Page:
The primary reason why Liberty Public Schools’ transition to the use of OER has been important is the clarity of learning that the transition has brought to teacher teams as a result of curating, creating, and revising the resources for the courses. One of the driving steps in adding OER to our curriculum is the initial determination teachers must make of what to teach – from state, national, or industry standards – in what order the determined essential standards should be taught to our students, and the best strategies to use in order to ensure student understanding.   

Our teachers work collaboratively to determine the order and importance of content standards for our students to be successful. From there, instead of just “following a textbook” to decide what content to share and what order the information is shared, they are given the freedom to review and select the best resources available that are completely aligned with their teacher-designed student-centered learning targets. One elementary teacher shared, “in the process [of researching OER] we have also found better quality resources because we have looked at and evaluated so many. With a textbook, you are tied to the resource even if all parts are not great, if they become outdated, or if something better comes along. With OER you can continuously evaluate the resources you are using, find the best, and even modify them to best meet the needs of your district/building/classroom. I feel like that has been a huge benefit we have found working with OER. We have found resources that are better than what we currently have and are able to add to or change them to make them work for our needs. I just think that has been really important.”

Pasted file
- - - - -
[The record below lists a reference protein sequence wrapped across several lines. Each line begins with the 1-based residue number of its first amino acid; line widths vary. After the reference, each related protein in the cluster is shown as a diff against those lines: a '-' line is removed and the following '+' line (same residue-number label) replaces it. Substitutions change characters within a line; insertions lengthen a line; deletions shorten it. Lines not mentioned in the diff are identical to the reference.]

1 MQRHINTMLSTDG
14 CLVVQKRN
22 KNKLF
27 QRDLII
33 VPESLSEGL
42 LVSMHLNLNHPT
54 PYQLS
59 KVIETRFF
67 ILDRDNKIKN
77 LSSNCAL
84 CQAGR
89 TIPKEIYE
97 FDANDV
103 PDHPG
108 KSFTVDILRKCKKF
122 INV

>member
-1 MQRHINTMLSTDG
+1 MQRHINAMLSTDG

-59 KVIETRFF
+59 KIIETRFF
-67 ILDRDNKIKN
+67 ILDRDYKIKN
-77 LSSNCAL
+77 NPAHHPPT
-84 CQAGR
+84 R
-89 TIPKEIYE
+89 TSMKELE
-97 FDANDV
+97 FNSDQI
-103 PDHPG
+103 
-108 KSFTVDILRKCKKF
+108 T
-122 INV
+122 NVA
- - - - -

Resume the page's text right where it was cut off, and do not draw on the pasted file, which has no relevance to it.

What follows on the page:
What do you wish people understood about OER?

Our wish is that you know that you are not alone. For districts and schools considering using OER as a primary resource for instruction, connect with us – join the network of districts using OER to support learning. The districts can be found on the Department of Education’s #GoOpen website. These districts share things that worked and things that didn’t in their journey to #GoOpen. In addition, one of the original steps in the #GoOpen process was to create a leadership team of teachers and leaders who are interested and/or already using OER as a primary resource for their instruction (they often are the ones with dusty books on their shelves and students deeply engaged in the learning process every day). These teachers provide a foundation for thinking about what is possible in the process of using OER, and they also provide insight into what and why transition is not successful. These teachers have been a powerful force in the firm foothold of OER in Liberty Public Schools.  


Dr. Westfall currently works for Liberty Public Schools (MO) as the Director of Curriculum, Instruction, and Staff Development. Jeanette has been an elementary classroom teacher, high school language arts teacher, gifted & talented English/humanities teacher, and secondary schools instructional coach. Dr. Westfall also served as a high school principal for eight years before joining Liberty Schools.

Dr. Westfall is honored to serve in a variety of state and national organizations. She is currently a member of the Learning Forward Academy Class of 2018, as well as serving as the Missouri Learning Forward Region 11 (KC) Representative. Jeanette is on the U.S. Department of Education’s Office of Educational Technology #GoOpen Leadership Team working to support districts interested in growing the use of Open Educational Resources (OER). She has also served on numerous AdvancEd External Review teams in the state of Missouri and Illinois.

Dr. Jeanette Westfall has been an educator for over 20 years. Westfall’s degrees include a Doctorate in Education from the University of Missouri, a Master of Arts Degree in Education from Baker University, and a Bachelor of Science Degree in Elementary Education from Texas State University.